From Heidi - posted September 2019:
Matthew 25:40 TPT …”Don’t you know? When you cared for one of the least important of these my little ones, my true brothers and sisters, you demonstrated love for me.”
The phrases “be the hands and feet of Jesus” or “Jesus with skin on” can sometimes be overused or even cliché at times, but they are critical concepts when it comes to serving others, especially children. I remember preparing for my first mission trip to Albania. I struggled with the question, “what do you have to offer”, and my first thoughts were “nothing”. I am not a doctor, nurse, teacher, preacher, construction worker, and I have no “skill” that translates into changing someone’s life. I can’t diagnose an illness and prescribe the right medicine. I can’t teach concepts like algebra, geometry, or chemistry. I would rather have a party in H2O’s cylinder with X, Y and Z, and invite some Mc2 to mix it up a bit. My husband, father and brother can each build a home that you would love to live in, but you couldn’t trust me to do the same. As I struggled with what skill I could bring that would be beneficial, I felt a quiet but very clear voice stirring inside me “you can love people”. The more I thought about this, the more confident I became that this is what I was called to do. With this mindset, I made my first trip to Albania and that is where God opened the door for Heart & Home Ministries to become an international children's ministry and begin loving children in other countries.
Having the privilege of serving God by loving children is honestly one of the most wonderful, happiest and most fulfilling experiences I have ever had. It would be second only to marrying my husband, and the birth of my children and grandchildren. When I saw children of the Roma community in Albania, my first thoughts were, they have no one but Jesus. When we come across people who have no one but Jesus, that is when we must become the hands and feet of Jesus or “Jesus with skin on.” Loving and caring for people not only demonstrates God’s love for them, but it also demonstrates our love for Christ.
It truly is so much better to give than to receive. There is nothing so humbling or encouraging at the same time, than to know that God allowed you to be a part of meeting a need for a child or family in poverty. After 13 trips over 4 years to Albania, I had the privilege to develop relationships with some of the most precious children ever. At the end of one particular trip, I along with two very dear friends, Denise and Carol, were having coffee in the city center of Tirana and we literally ran into 4 little girls from one of our feeding programs. The children that were part of our program were sent by their parents to beg on the streets each day and that is what these girls were doing. We couldn’t speak Albanian and they didn’t speak English, but love knows no language barrier. We were so excited that we had one more opportunity to see our precious girls, and after hugs, kisses and lots of laughter, we decided to get ice cream. After ice cream, we decided to take the girls to the nearest market and let them choose a few things. You can imagine the looks we got--3 Americans in the market with 4 little street children, but it was an experience I will never forget. I thought that the girls might want to purchase candy or soda, but I was surprised. They instantly went for the necessary things that would be the most beneficial to their families--pasta, oil, meat, shampoo, and laundry detergent. We had to encourage them to pick out some fruit, and with the help of a store employee who spoke English, we told them we wanted them to pick a special treat for themselves. They instantly went to find the jars of Nutella and each got a jar. As we were shopping, my friend Carol, who I affectionately call my “Sergeant At Arms,” but who is more accurately the voice of reason and practicality, pointed out that we had too many bags and very heavy items for the girls to carry. The oldest girl was 12 years old and the other 3 were ages 4-10. It was getting dark and we were worried about how the girls would get everything back to where they lived, which was at least 2 to 3 miles from the city center. They assured us several times that they could carry the load. We ran into a young lady who knew the girls well and she assured us that it would be okay to let them ride the city bus home. Their bus, however, was coming any minute, so 3 mature ladies and 4 little girls, carrying overloaded bags of groceries, were running down the city streets toward the bus stop. We could see their bus coming and were praying that we would make it in time. We barely made it and had just passed the last bag inside as the doors began to close. We were waving and blowing kisses back and forth with the girls as the bus pulled away from the curb. As we began to slowly catch our breath, and contemplate what I know was a divine appointment, we were overwhelmed with love for those precious girls. We were struck by the fact that these little girls were mindful of the needs of their family, that these little girls were not only carrying the weight of heavy grocery bags, but also the weight of helping their family survive. These little ones wanted to be able to wash their hair with shampoo and their clothes with laundry soap before eating candy or drinking soda. Even though we couldn’t speak each other’s languages, we were able to communicate love in a way that I believe Jesus would have. We are bringing hope to children. We were able to be “Jesus with skin on,” and meet their current needs.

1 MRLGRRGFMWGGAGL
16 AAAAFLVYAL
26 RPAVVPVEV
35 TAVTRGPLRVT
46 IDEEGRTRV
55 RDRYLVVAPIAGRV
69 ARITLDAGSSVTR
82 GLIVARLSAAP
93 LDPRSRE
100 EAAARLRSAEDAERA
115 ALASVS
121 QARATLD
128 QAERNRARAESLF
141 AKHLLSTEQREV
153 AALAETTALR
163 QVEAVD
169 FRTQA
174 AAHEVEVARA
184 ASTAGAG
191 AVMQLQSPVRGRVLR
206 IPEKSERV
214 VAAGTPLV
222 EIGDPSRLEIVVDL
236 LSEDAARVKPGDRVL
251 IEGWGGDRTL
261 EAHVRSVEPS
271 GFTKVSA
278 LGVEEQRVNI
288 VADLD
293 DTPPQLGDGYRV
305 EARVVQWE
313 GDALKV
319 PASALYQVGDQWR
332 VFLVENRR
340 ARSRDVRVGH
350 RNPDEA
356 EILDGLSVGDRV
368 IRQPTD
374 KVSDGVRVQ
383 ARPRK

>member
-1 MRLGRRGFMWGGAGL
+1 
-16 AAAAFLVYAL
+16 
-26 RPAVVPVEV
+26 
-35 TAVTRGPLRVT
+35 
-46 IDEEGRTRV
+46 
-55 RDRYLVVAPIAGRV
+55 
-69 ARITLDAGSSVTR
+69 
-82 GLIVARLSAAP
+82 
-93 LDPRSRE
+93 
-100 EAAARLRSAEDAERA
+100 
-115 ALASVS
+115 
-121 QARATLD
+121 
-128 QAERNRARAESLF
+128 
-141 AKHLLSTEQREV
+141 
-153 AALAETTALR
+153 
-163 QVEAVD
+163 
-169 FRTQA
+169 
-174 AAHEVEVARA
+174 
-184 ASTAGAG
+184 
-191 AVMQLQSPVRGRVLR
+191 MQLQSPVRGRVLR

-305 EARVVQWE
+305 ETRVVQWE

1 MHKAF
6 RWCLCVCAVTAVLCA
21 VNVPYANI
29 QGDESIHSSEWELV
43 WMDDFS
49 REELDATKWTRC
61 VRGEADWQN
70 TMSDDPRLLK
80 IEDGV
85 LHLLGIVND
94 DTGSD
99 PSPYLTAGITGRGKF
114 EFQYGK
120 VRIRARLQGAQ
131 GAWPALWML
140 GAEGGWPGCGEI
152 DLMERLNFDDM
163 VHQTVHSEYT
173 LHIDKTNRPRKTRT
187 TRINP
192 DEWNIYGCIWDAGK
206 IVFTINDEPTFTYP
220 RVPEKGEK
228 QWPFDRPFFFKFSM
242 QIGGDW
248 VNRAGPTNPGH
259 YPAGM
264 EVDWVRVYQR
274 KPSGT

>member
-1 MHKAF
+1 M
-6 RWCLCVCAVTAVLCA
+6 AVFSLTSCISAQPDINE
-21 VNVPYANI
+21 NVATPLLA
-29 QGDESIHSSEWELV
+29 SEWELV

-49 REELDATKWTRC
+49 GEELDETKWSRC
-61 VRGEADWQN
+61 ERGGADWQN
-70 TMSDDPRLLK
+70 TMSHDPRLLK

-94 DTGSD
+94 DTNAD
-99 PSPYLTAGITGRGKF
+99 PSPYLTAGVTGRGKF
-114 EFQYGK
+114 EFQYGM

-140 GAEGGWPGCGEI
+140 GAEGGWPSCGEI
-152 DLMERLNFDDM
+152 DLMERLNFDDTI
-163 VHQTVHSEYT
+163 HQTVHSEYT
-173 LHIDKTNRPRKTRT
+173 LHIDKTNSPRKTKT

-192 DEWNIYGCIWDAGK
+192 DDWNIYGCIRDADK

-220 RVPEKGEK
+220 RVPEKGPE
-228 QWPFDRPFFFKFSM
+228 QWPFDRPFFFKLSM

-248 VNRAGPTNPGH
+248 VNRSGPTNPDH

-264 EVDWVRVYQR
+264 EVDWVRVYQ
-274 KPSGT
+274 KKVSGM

Caring for others, loving others, doesn’t take a specialized skill or specialized education. All that is required is for us to make the choice to love who we can, where we can. It may be in your own home, or someplace miles away, but God, in His infinite grace and wisdom, leads us to the “who” and the “where,” if we are willing to say yes to love.